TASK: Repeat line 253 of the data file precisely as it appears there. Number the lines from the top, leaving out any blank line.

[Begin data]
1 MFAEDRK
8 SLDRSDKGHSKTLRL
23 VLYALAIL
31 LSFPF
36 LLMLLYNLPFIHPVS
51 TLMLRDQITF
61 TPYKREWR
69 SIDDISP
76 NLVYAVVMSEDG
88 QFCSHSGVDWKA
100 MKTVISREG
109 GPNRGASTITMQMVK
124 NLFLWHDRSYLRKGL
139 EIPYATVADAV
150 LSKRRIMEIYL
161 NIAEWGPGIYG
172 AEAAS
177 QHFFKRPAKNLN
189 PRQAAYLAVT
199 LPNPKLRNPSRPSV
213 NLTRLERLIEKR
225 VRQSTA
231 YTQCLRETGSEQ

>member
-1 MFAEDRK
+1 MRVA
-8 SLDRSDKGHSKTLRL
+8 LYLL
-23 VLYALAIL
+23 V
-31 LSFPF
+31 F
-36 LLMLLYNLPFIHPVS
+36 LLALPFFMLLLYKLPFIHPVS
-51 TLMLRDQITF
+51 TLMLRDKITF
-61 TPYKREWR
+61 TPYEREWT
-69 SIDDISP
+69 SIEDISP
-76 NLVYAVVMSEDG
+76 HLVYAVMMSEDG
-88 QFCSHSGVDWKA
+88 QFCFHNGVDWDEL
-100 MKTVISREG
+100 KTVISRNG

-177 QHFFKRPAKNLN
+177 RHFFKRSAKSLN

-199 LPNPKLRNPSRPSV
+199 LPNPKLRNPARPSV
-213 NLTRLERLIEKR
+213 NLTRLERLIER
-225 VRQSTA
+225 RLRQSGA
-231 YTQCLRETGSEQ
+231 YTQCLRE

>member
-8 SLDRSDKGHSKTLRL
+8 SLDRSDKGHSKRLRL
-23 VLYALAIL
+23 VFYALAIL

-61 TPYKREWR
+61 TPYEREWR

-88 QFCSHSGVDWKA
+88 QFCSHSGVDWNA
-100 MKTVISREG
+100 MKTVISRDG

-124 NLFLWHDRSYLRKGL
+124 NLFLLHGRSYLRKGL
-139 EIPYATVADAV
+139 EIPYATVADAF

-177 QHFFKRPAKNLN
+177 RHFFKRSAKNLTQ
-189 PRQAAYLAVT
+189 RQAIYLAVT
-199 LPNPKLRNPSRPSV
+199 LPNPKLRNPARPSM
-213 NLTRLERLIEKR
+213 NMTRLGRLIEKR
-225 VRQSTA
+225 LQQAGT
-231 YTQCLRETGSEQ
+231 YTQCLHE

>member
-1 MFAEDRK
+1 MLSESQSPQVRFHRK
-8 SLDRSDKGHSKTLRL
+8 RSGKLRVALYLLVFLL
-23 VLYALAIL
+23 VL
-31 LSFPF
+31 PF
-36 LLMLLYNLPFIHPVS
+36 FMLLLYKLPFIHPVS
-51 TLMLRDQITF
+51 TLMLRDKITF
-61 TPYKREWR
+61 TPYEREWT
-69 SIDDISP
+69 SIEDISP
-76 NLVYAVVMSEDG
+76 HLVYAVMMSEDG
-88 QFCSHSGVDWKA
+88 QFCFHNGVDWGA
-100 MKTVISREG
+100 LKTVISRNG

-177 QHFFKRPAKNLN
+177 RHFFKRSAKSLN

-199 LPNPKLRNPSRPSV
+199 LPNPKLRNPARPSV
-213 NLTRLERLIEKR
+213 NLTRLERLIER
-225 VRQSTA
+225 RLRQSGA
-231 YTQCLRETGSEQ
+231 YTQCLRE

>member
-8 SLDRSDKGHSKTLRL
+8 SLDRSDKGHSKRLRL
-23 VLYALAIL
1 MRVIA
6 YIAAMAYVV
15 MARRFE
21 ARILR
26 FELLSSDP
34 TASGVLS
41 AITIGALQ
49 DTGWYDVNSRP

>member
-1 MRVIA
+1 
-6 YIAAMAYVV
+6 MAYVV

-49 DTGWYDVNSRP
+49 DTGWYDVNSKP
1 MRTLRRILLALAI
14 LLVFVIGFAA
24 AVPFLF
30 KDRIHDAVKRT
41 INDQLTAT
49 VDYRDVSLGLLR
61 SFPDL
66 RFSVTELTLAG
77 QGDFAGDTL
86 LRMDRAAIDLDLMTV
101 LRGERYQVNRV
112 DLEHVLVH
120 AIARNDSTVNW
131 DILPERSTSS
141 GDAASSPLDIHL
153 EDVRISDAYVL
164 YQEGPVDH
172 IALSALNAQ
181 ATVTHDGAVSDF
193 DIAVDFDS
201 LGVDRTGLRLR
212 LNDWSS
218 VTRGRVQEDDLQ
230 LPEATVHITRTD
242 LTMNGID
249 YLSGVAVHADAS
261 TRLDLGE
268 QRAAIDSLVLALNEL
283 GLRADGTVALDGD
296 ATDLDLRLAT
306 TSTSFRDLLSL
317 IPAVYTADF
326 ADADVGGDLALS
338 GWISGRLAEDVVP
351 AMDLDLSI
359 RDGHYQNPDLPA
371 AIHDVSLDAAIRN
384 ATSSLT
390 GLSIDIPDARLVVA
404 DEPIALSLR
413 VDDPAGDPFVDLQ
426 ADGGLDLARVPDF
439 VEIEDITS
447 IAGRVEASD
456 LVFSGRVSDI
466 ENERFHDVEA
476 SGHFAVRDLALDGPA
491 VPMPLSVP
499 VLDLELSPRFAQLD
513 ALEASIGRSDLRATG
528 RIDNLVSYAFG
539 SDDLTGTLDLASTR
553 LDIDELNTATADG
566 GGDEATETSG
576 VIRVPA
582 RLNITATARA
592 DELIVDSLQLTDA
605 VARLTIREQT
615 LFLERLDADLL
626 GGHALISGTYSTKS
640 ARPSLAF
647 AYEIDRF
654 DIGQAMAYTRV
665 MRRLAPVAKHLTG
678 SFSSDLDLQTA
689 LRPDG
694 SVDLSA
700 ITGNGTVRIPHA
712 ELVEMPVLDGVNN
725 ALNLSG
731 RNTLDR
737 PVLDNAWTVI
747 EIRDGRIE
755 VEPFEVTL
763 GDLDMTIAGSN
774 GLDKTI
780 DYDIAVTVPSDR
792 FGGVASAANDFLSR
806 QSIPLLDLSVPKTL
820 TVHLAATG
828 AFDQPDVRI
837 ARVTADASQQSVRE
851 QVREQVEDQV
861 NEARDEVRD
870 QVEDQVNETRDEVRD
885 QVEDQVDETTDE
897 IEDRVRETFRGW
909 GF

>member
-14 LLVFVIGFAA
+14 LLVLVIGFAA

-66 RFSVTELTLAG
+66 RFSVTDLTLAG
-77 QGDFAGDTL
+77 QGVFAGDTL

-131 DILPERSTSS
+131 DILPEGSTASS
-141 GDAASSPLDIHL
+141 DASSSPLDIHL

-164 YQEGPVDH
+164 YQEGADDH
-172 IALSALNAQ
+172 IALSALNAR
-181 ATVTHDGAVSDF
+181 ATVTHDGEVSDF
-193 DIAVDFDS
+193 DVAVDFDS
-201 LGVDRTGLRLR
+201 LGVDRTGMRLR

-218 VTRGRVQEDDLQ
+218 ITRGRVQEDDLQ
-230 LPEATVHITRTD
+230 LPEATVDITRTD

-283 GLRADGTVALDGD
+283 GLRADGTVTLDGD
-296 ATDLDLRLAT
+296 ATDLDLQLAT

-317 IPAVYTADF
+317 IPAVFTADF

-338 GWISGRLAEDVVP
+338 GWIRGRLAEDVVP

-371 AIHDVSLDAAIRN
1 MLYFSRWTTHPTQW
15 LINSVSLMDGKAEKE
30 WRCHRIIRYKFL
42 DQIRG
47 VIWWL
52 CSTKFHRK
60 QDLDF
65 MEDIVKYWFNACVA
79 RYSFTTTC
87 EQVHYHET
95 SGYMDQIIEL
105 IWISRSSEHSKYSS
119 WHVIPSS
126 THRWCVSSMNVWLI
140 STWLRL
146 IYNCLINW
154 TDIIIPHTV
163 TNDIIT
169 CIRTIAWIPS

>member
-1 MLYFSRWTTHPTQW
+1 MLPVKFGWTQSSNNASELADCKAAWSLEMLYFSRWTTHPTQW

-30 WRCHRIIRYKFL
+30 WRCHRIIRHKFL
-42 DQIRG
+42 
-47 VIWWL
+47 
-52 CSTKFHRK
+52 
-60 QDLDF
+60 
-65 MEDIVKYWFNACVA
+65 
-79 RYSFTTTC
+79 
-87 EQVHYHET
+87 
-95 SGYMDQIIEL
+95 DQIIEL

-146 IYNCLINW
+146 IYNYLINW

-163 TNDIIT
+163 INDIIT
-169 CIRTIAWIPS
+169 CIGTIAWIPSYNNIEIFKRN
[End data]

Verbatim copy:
-317 IPAVYTADF